Vick's Plea: Admits to Role in Dog Deaths, Gambling

The NFL took quick action Friday following Atlanta Falcon quarterback Michael Vick's admission that he played a role in operating a dogfighting ring. The league suspended Vick indefinitely without pay.

Vick acknowledged killing poorly performing pit bulls and supplying money for gambling and the oversight of an interstate dogfighting operation based out of his Virginia property, according to court documents filed this afternoon in federal court in Richmond, Va.

The Atlanta Falcons quarterback, 27, pleaded guilty to a single count of conspiracy to travel across state lines for the purpose of dogfighting. The charge carries a punishment of up to five years in prison, $250,000 in fines and three years of supervised release, according to the plea agreement.

In a letter responding to Vick's court statements, NFL Commissioner Roger Goodell wrote:

"Your admitted conduct was not only illegal, but also cruel and reprehensible. Your team, the NFL, and NFL fans have all been hurt by your actions. … Your plea agreement and the plea agreements of your co-defendants also demonstrate your significant involvement in illegal gambling. Even if you personally did not place bets, as you contend, your actions in funding the betting and your association with illegal gambling both violate the terms of your NFL Player Contract and expose you to corrupting influences in derogation of one of the most fundamental responsibilities of an NFL player."

In the letter Goodell also states that he will review the status of Vick's suspension once the legal proceedings against him have concluded. The commissioner goes on to advise Vick that the Atlanta Falcons "are now free to assert any claims or remedies available to them under the Collective Bargaining Agreement or your NFL Player Contract."

According to Vick's plea agreement, "the government agrees to recommend sentencing at the low end of the applicable guideline range, provided the defendant fulfils his obligations under this plea agreement." That range, according to sources, could be from one to three years behind bars, a decision that will be made by U.S. District Court Judge Henry Hudson.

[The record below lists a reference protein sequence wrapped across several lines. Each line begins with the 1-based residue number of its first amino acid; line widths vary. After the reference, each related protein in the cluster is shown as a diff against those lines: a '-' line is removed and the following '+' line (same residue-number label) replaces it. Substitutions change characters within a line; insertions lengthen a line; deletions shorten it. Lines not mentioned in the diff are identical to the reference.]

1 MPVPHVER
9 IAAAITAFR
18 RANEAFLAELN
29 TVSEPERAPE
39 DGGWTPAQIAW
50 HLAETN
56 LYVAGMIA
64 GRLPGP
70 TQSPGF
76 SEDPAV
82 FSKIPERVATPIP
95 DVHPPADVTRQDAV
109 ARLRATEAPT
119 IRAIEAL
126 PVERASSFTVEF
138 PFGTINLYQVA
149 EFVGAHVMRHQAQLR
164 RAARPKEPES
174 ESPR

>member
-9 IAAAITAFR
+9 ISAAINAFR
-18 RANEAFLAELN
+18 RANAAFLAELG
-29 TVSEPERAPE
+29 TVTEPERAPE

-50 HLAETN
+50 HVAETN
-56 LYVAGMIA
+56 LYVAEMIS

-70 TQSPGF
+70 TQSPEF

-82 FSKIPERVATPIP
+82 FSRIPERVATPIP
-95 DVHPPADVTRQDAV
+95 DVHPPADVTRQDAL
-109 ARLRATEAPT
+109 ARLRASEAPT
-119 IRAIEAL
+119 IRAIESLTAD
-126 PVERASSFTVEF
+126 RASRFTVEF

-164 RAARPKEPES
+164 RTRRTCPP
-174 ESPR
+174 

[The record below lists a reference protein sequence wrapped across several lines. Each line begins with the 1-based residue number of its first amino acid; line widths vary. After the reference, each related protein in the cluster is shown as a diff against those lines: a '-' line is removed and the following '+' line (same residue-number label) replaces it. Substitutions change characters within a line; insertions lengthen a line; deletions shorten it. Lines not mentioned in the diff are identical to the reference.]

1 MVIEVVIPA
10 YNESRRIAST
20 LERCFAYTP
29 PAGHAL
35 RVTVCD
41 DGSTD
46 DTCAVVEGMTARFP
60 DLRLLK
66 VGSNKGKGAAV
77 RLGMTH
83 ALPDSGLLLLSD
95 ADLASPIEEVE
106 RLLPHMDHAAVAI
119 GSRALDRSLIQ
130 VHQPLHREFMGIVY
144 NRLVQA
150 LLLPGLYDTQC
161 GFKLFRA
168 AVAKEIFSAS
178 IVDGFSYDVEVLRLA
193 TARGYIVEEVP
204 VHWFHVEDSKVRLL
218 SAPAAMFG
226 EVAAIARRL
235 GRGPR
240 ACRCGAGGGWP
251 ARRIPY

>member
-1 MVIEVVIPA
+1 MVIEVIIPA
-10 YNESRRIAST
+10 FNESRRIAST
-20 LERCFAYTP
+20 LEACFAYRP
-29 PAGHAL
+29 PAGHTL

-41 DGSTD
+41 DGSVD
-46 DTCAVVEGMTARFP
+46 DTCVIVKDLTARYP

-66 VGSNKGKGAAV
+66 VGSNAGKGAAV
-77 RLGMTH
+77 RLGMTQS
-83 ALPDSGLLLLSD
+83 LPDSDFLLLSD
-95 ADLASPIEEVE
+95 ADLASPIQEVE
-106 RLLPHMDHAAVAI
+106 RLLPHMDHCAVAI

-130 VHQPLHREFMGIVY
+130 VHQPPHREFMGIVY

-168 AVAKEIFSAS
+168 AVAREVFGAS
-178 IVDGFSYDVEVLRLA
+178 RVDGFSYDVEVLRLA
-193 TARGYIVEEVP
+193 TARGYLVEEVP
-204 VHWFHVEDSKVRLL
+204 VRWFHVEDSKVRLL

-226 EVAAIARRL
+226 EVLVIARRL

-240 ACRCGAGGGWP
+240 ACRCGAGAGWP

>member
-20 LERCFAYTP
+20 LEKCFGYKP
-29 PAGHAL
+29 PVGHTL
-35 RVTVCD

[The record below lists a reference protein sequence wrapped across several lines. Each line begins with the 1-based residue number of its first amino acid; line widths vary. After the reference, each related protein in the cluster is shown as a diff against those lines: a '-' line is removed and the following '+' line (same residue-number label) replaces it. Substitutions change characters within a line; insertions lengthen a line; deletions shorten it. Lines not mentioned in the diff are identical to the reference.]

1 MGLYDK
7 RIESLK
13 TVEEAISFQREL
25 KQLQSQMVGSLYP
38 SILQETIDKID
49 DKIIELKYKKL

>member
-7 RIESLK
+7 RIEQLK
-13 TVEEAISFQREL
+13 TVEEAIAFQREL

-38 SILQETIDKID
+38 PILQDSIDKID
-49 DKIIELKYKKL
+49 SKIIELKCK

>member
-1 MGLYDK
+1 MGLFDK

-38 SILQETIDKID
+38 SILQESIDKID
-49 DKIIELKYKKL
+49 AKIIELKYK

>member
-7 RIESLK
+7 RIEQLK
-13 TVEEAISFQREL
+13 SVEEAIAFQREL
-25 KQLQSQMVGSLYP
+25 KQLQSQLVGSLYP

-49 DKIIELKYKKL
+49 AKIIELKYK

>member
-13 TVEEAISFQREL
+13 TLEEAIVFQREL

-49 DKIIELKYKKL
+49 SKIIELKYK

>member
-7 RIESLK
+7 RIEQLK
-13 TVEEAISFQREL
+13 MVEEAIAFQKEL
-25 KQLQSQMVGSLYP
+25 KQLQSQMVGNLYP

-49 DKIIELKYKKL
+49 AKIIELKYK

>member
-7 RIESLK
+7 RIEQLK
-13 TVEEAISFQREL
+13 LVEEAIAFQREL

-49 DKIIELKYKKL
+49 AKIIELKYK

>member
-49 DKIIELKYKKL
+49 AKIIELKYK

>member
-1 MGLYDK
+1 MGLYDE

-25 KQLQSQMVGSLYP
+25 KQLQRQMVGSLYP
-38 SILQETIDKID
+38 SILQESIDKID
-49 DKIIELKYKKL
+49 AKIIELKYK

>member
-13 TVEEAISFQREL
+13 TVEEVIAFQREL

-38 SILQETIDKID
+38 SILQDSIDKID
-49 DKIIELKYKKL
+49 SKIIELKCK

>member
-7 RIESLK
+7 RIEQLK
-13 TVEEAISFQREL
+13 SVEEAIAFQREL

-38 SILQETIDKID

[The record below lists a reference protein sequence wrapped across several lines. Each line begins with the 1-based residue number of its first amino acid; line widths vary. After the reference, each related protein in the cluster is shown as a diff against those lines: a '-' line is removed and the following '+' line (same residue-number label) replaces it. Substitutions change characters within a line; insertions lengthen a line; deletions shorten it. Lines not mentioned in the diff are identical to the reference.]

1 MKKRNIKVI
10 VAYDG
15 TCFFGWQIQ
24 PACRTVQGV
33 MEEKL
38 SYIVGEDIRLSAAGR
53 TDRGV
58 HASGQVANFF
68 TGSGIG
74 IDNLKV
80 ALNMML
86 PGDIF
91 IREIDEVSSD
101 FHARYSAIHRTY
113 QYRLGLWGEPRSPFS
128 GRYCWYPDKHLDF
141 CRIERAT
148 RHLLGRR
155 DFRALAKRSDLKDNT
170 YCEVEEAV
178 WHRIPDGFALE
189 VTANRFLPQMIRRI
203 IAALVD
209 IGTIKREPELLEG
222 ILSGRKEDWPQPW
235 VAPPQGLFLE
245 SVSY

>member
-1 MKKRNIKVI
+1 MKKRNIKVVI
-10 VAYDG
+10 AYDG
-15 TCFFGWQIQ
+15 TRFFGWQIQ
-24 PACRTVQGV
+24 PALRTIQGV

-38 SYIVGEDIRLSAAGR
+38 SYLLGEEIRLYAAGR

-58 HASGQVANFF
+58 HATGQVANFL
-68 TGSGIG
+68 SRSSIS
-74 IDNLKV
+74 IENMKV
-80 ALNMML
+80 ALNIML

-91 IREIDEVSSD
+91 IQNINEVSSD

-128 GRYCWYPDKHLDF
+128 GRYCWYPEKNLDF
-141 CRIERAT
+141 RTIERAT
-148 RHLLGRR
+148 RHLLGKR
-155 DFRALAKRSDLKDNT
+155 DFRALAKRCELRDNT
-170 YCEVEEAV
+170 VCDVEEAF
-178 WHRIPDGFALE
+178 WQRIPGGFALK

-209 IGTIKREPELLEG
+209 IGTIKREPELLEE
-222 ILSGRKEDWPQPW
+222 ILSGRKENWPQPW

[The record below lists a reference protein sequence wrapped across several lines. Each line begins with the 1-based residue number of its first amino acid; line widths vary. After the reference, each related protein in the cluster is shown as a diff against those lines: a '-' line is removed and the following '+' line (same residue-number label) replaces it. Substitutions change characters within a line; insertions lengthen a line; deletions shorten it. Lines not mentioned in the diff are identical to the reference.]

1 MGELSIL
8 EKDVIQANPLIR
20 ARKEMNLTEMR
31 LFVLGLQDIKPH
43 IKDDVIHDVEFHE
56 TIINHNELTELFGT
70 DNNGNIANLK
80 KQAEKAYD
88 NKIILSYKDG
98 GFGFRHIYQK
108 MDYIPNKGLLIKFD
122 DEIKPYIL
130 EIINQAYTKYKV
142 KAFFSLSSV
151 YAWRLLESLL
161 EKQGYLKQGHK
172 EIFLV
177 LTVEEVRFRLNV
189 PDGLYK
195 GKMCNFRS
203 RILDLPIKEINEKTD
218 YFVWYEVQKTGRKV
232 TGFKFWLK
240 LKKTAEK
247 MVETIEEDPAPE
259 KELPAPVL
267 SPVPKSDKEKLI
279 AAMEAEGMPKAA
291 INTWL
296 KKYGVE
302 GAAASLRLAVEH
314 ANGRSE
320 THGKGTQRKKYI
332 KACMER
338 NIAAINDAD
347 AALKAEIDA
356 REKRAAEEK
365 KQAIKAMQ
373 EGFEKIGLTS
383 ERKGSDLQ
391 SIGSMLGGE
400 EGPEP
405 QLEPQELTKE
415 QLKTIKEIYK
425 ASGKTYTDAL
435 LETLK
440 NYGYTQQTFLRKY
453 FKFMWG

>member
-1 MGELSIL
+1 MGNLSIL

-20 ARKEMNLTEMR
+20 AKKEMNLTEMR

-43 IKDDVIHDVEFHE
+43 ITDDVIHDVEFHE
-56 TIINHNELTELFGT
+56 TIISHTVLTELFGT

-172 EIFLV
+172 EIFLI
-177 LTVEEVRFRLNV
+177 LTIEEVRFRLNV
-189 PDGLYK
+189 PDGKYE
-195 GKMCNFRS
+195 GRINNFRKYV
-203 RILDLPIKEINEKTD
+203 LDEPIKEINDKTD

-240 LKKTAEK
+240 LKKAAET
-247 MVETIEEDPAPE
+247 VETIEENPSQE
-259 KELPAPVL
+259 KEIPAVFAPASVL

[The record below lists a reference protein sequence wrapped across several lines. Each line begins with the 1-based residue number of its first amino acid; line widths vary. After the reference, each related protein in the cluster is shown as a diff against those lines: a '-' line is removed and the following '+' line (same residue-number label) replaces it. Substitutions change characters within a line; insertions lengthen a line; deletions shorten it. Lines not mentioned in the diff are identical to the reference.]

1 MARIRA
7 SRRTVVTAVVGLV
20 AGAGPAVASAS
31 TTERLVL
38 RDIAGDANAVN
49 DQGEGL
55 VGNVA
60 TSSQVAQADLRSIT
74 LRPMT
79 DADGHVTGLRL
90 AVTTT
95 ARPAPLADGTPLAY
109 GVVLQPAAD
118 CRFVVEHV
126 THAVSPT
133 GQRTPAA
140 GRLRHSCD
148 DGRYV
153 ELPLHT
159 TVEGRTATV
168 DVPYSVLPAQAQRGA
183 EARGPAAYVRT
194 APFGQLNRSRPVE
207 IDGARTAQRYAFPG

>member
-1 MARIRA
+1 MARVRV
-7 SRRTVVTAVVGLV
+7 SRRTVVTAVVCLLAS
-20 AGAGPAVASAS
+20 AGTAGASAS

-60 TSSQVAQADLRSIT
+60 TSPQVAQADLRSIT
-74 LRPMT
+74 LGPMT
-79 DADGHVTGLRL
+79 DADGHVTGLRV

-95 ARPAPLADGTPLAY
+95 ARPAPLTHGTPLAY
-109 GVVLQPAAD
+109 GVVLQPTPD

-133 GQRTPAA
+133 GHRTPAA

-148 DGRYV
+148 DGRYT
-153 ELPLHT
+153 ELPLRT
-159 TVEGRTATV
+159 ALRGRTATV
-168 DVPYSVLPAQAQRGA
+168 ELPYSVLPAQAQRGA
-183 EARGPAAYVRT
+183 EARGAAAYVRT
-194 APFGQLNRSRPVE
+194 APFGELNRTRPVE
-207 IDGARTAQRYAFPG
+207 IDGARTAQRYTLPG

Vick agreed that a property he'd purchased on Moonlight Road in Smithfield, Va., for $34,000 in 2001 became the headquarters for Bad News Kennels, according to a summary of facts in court documents obtained by ABC News.

Purses for dogfighting matches, which took place on the property as well as in other locations, ranged from hundreds of dollars to thousands of dollars, most of which was gambling money provided by Vick, according to the documents. Vick did not, however, place side bets on any of the fights or receive any of the proceeds from purses won by Bad News Kennels.

Vick admits in the documents that in April of this year, he was involved in the killing of six to eight dogs that did not perform well during "testing" sessions at the Moonlight Road property. The dogs were "killed by various methods, including hanging and drowning."

In April, evidence of dogfighting, including more than 50 dogs, was discovered by federal agents during a raid on the Moonlight Road property. No decision has been made on the fate of the dogs.

Under his plea, Vick agrees to testify as a witness for the federal government in future trials.

Vick was originally indicted in July. Each of the three Vick co-conspirators -- Tony Taylor, Purnell Peace and Quanis Phillips -- have already entered guilty pleas.

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